Our goal is to automatically discover a manifold structure that is shared among two or more sets of points that have been measured in different ways, i.e., which mathematically live in different spaces. For simplicity, we describe the case where we have just two types of measurements, though the approach generalizes to any number of input domains. Let the two sets of points be from and from . The numbers of data points in the two domains are *n*_{1} and *n*_{2}, respectively. We do not require any correspondence information regarding the measurements across different domains or regarding the samples from different domains. Instead, we assume that both sets of points share a manifold structure, which we aim to discover in an unsupervised fashion.

To ensure the generality of our approach, we frame the optimization using kernels. Hence, we assume that we have a way of calculating similarities between pairs of entities from the same domain, using positive definite kernel functions for *I* = 1, 2. The resulting kernel Gram matrices are denoted by and , where for *I* = 1, 2 and 1 ≤ *i, j* ≤ *n*_{I}. As long as both kernel functions are positive definite, then we are guaranteed that each kernel corresponds to the scalar product operation in some induced feature space, and that there exists a space of functions , called a reproducing kernel Hilbert space (RKHS), mapping to ℝ endowed with a Hilbert space structure. For example, if the input space is a vector space and we take the linear kernel *k*(*x, x′*) = *x*^{┬}*x′*, then the RKHS is made of linear functions of the form *f* (*x*) = *w*^{┬}*x*, endowed with the norm ||*f*|| = ||*w*||. If we take a nonlinear kernel such as the Gaussian RBF kernel *k*(*x, x′*) = exp(−||*x* − *x′*||^{2}/(2*σ*^{2})) with bandwidth *σ* > 0, then the RKHS contains nonlinear functions. The use of kernels allows the MMD-MA algorithm to operate in principal on any type of entity—vector, graph, string, etc.— for which a kernel function can be defined.

In order to find a shared structure between the points in and , we propose to learn two mappings and , so that input data in different spaces are all mapped to the same *p*-dimensional space ℝ^{p} and can be compared in that space. For each *I* = 1, 2, we consider each coordinate of *φ*_{I} in the RKHS of the corresponding kernel *k*_{I}, i.e., . We then consider each function of the form , for any . This parametrization of in terms of ’s always exists by the representer theorem, provided we regularize the optimization problem with the RKHS norm of , as we explain below. Now, if we denote by *α*_{i} the *n*_{i} × *p* matrix with entries , then *K*_{I}*α*_{I} is the *n*_{I} × *p* matrix where the *j*-th row (for *j* = 1, …, *n*_{I}) is the *p*-dimensional image of by the mapping *φ*_{I}. In addition, is the *p* × *p* matrix of inner products in the RKHS of the *p* functions , which is for example equal to the *p* × *p* identity matrix *I*_{p} when *φ*_{I} is a projection onto a subspace of dimension *p* in the RKHS. In order to define MMD-MA, we now discuss the criteria to optimize for *α*_{1} and *α*_{2} in order to discover shared structures between the two views.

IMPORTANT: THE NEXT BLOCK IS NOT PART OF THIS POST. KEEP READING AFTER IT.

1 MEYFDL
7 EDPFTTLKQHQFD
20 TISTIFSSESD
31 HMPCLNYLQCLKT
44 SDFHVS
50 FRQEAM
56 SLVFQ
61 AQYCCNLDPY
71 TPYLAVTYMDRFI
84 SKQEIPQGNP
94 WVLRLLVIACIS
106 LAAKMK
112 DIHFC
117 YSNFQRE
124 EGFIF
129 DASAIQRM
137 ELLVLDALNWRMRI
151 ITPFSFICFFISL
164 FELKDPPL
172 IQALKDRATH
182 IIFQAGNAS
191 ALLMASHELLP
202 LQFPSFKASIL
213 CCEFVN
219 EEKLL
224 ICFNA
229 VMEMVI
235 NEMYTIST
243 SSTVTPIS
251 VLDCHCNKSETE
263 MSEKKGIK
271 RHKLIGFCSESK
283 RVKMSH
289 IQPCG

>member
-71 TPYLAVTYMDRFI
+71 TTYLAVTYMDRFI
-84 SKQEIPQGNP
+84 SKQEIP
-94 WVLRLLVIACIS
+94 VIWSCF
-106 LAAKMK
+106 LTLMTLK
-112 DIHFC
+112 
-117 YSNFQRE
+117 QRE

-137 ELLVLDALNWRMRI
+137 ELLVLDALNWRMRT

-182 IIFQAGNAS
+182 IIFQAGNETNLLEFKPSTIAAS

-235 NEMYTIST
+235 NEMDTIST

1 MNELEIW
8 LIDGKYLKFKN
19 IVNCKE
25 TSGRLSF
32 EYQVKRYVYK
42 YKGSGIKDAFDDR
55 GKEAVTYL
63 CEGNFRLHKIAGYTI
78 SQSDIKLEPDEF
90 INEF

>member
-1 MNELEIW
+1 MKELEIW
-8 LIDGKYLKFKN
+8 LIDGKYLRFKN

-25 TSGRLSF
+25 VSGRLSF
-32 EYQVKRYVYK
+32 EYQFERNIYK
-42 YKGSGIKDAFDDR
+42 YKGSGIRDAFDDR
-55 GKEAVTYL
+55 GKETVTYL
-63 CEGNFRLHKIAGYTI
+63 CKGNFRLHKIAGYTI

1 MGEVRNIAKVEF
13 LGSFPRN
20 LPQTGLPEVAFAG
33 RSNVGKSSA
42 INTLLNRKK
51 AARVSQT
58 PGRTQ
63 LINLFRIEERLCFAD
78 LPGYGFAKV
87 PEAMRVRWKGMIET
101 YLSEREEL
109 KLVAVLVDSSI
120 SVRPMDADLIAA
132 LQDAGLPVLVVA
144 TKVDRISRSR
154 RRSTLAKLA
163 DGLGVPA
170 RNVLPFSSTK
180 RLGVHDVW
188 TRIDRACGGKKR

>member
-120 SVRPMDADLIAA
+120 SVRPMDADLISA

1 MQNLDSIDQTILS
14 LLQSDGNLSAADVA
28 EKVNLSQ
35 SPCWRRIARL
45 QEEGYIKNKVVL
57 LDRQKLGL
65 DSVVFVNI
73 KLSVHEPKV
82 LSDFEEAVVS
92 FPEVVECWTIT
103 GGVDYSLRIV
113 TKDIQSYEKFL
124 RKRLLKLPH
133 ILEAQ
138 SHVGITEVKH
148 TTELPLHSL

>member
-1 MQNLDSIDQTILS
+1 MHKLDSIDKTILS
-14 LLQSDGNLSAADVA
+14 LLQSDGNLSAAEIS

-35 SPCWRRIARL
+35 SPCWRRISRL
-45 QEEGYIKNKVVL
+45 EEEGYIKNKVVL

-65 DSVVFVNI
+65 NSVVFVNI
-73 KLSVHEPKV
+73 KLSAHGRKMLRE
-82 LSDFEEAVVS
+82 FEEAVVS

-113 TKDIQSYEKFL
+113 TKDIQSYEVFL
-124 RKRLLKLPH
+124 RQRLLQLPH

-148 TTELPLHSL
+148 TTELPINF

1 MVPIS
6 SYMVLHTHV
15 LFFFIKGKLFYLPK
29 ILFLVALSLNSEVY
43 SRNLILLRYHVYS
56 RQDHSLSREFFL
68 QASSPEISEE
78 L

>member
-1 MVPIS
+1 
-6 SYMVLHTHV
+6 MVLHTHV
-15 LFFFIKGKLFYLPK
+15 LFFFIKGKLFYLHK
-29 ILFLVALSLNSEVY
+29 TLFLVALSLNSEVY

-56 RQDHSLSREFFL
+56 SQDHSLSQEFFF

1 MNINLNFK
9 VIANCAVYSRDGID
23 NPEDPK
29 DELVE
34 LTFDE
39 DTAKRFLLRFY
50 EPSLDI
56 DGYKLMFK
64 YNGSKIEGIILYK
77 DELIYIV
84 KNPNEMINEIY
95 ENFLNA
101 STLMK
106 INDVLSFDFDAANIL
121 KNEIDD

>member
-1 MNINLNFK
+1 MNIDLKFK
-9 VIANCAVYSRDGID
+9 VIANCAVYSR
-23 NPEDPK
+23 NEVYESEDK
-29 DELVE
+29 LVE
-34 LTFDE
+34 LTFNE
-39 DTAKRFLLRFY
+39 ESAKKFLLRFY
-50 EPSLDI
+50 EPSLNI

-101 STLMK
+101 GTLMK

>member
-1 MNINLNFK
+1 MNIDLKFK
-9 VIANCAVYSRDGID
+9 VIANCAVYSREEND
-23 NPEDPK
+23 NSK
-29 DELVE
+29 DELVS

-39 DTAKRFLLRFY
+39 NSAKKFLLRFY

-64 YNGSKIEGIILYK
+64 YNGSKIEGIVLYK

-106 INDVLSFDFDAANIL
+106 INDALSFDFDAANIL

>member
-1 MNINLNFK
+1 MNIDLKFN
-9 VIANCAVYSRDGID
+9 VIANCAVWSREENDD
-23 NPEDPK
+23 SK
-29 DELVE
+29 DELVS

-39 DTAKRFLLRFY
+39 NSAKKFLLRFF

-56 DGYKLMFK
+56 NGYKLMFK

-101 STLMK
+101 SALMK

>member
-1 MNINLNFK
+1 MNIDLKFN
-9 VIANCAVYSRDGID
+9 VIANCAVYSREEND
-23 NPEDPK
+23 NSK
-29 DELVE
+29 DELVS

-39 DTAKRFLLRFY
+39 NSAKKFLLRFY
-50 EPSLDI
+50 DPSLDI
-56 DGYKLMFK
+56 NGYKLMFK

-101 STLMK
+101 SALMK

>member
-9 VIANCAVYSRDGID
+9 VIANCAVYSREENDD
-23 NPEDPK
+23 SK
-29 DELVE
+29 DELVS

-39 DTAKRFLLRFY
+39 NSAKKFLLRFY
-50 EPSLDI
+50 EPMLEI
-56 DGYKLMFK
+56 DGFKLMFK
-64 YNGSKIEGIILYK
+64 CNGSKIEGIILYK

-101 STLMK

### 2.2 Characterizing the distribution distance in the shared space

Although we do not assume we know the individual correspondence between points in the two domains, or even that such a 1-to-1 mapping exists, we do assume that the two distributions of points are similar in the shared space. Thus, the optimal mapping matrices *α*_{1} and *α*_{2} should make the two mapped sets of points in the shared space, namely *K*_{1}*α*_{1} and *K*_{2}*α*_{2}, as similar as possible. To specify the distance between the two mapped manifolds in the shared space, we use an MMD term MMD(*K*_{1}*α*_{1}*, K*_{2}*α*_{2})^{2}, which is a general, differentiable measure of how similar two clouds of points are [7]. Formally, MMD is defined through a positive definite kernel *K*_{M} over ℝ^{p} through the formula
where we denote to simplify notation. In this work, we use a Gaussian RBF kernel for *K*_{M}, where the bandwidth parameter *σ* is a user-specified parameter.

Chwialkowski et al. [5] propose two fast methods (with complexity linear in *n*_{1} + *n*_{2}) to estimate MMD^{2}, both of which are differentiable with respect to the positions of the points. Because the MMD is small when the distributions are similar, MMD-MA aims to minimize MMD^{2} with respect to the embeddings.

### 2.3 The MMD-MA algorithm

Unfortunately, simply minimizing MMD between the two kernels is insufficient. Most notably, we need to ensure that the relationships among data points in the input space is preserved to some extent in the feature space; otherwise, the method may learn very complicated mappings that completely modify the relative positions of cells in order to have them aligned between the two views. For that purpose we introduce a distortion term , which quantifies how the matrix of inner products between points in the original space (quantified by the kernel matrix *K*_{i}) differs from the matrix of inner products after mapping in the *p*-dimensional space. Penalizing dis(*α*_{I}) ensures that the distortion between the data in the original space and the data mapped to the low-dimensional space should be small. In addition, we may wish to ensure that the mappings to ℝ^{p} are (almost) projections from the high-dimensional RKHS, which we obtain by adding a penalty term .

Thus, MMD-MA optimizes, with respect to *α*_{1} and *α*_{2}, the following objective function: